So hacker of note and dedicated amateur radio operator [Jeri Ellsworth (AI6TK)] has started a video series devoted to building a magnetic loop antenna for the 160- and 80-meter bands. The first video, included after the break, is an overview of the rationale behind a magnetic loop. It’s not just the length of the dipole that makes them difficult to deploy for these bands; as [Jeri] explains, propagation has a lot to do with dipole height too. [Jeri] covers most of the mechanical aspects of the antenna in the first installment; consuming a 50-foot coil of 3/4″ copper tubing means it won’t be a cheap build, but we’re really looking forward to seeing how it turns out.
We were sorry to hear that castAR, the augmented reality company that [Jeri] co-founded, shut its doors back in June. But if that means we get more great projects like this and guided tours of cool museums to boot, maybe [Jeri]’s loss is our gain?
Continue reading “[Jeri] Builds a Magnetic Loop Antenna”
When you think of a software defined radio, what language might you consider reaching for to create the software part of the equation? C? C++, maybe?
How about Scratch?
“What, Scratch as in the visual programming language aimed at young people?”, we hear you cry incredulously. It’s not exactly the answer you’d expect for an SDR, but thanks to [Andrew Back]’s work there is now ScratchRadio, a set of Scratch extensions for software defined radio. Why on earth do this? The aim is to lower the barrier to entry for software defined radio as far as possible, and to place it in a learning environment such as Scratch seems an ideal way to achieve that.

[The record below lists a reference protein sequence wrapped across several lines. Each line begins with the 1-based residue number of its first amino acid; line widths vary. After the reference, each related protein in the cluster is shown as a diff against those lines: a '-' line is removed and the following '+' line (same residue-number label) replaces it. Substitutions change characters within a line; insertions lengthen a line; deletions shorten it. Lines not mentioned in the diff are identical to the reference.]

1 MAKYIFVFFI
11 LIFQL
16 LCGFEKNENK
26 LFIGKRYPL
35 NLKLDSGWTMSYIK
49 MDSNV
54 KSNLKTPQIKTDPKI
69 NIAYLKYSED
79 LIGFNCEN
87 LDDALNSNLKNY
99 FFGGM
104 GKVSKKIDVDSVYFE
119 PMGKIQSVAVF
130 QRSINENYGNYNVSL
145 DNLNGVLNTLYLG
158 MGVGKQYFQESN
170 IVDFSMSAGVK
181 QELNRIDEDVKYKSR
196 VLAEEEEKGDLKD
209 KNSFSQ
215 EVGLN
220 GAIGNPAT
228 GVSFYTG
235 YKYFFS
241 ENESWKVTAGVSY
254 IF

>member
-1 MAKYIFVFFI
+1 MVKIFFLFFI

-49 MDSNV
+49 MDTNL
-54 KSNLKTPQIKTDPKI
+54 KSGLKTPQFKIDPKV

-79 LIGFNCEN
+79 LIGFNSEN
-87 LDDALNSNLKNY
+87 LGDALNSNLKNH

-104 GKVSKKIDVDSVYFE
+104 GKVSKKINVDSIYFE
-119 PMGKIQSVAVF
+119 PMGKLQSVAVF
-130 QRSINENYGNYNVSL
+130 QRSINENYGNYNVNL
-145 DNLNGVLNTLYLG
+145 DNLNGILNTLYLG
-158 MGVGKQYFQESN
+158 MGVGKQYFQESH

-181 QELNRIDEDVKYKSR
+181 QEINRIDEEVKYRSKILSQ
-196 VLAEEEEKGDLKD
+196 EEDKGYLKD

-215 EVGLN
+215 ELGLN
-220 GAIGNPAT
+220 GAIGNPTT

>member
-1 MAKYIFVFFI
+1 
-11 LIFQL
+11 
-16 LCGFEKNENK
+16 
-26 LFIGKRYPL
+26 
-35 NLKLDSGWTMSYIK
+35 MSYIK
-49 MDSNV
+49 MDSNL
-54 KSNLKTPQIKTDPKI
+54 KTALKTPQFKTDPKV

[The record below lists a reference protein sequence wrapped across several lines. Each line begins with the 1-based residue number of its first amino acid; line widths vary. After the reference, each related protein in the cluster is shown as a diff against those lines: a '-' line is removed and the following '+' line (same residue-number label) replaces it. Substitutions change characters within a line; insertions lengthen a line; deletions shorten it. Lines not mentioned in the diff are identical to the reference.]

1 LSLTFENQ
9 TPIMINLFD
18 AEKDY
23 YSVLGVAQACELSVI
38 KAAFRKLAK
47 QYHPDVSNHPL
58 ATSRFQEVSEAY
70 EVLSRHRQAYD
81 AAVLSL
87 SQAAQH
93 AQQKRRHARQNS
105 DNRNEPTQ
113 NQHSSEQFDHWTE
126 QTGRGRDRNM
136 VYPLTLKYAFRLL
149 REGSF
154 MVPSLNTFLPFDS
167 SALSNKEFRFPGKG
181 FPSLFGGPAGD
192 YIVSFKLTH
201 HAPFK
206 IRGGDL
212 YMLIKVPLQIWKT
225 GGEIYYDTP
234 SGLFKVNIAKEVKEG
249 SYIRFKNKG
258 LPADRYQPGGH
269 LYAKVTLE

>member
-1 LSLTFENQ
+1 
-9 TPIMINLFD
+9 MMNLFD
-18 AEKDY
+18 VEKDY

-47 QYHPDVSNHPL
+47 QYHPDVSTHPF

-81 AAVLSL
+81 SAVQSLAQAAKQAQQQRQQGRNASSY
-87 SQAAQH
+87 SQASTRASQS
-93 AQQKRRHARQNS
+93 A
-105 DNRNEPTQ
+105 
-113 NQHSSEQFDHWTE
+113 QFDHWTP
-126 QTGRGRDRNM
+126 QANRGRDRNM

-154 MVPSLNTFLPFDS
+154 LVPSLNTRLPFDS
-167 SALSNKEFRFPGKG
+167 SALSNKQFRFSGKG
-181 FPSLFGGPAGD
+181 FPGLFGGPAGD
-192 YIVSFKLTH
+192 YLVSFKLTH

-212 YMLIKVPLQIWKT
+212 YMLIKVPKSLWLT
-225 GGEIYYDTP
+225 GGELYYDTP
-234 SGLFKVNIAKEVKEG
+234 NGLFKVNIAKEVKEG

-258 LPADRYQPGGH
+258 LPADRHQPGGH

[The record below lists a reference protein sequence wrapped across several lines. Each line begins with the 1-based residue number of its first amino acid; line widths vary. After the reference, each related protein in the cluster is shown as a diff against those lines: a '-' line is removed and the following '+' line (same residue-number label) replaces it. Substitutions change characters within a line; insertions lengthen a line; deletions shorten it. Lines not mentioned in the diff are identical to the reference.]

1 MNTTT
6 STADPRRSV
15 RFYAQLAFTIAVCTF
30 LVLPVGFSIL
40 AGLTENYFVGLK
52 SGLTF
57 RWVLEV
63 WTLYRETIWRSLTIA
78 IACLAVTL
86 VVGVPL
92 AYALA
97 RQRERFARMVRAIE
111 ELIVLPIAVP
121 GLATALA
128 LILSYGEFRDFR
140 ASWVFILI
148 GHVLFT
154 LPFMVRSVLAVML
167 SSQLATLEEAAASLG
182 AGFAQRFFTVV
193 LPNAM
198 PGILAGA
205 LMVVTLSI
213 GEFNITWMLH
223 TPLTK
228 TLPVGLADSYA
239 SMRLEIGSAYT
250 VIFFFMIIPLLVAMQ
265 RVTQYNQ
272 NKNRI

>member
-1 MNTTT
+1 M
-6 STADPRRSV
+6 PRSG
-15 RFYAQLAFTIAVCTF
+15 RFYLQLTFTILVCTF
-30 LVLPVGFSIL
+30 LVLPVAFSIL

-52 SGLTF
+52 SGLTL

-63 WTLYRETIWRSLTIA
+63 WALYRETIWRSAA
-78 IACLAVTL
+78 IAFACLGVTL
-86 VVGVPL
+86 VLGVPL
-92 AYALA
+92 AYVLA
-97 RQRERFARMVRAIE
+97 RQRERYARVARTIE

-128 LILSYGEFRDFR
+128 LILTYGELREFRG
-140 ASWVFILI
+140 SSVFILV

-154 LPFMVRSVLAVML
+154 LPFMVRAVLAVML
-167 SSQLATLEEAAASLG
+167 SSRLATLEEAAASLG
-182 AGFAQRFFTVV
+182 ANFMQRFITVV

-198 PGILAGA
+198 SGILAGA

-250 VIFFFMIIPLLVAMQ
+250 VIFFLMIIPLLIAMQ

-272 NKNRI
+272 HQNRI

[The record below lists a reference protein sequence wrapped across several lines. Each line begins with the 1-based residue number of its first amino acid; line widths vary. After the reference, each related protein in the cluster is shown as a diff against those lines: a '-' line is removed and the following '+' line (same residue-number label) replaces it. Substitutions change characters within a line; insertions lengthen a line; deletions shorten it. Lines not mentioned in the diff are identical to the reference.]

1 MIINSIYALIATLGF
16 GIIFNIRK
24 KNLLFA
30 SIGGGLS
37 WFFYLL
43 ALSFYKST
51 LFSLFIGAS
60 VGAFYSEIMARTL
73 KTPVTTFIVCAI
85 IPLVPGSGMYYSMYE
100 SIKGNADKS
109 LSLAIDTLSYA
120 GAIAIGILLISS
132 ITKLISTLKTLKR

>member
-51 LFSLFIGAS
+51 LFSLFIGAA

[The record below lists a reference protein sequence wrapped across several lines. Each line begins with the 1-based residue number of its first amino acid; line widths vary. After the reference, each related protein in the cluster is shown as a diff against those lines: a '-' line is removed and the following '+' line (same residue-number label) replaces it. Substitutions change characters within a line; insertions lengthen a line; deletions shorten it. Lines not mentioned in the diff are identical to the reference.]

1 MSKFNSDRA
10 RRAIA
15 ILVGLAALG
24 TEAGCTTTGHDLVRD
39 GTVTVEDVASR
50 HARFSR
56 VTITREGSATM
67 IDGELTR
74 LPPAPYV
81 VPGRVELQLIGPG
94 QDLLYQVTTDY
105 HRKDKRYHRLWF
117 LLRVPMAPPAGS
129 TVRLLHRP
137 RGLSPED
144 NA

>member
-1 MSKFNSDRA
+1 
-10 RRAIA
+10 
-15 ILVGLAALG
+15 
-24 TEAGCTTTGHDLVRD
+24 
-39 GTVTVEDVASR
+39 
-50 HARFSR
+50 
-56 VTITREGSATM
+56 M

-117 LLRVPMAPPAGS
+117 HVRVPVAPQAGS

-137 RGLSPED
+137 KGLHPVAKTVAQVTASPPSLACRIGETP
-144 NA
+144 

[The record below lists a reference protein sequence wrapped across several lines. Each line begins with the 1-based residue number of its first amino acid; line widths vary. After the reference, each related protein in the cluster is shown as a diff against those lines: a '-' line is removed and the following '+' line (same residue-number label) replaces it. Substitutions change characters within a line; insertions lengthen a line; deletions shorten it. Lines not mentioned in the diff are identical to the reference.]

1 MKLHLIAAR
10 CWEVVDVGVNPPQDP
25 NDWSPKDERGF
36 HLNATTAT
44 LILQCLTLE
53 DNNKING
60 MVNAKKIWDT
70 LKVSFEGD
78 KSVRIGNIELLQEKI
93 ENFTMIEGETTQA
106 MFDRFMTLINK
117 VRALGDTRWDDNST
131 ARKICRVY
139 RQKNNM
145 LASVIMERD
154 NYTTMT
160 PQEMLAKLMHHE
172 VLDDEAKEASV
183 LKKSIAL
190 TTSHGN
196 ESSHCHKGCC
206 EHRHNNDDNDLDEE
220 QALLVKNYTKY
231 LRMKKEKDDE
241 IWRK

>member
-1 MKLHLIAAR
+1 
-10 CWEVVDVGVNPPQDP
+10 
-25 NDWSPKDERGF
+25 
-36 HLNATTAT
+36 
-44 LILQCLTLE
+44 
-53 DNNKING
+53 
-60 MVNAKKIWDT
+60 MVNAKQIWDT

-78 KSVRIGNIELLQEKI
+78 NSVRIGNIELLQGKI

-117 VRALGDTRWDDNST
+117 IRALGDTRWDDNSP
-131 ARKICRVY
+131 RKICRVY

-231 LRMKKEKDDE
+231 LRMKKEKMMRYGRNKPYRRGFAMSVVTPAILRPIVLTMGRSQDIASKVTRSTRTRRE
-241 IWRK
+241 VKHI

Of course, Scratch itself isn’t powerful enough for the heaviest of heavy lifting, so in reality this is a Scratch wrapper for a LuaRadio backend. It was created with the LimeSDR Mini in mind, but given that LuaRadio is not specific to that hardware we’d expect it to work with other SDRs such as the ever-popular RTL chipset TV sticks. It gives an owner of a Raspberry Pi 3 the ability to experiment with SDR coding without the need for a huge level of experience, and that to our mind can only be a good thing.
If you fancy trying ScratchRadio, you can find the code in its GitHub repository, and take it from there. Meanwhile we covered LuaRadio last year, so if Scratch is a little basic for you and GNU Radio too advanced, give it a try.
Radio icon: [Sakurambo], (CC BY-SA 3.0).
Scratch cat logo: MIT Media Lab.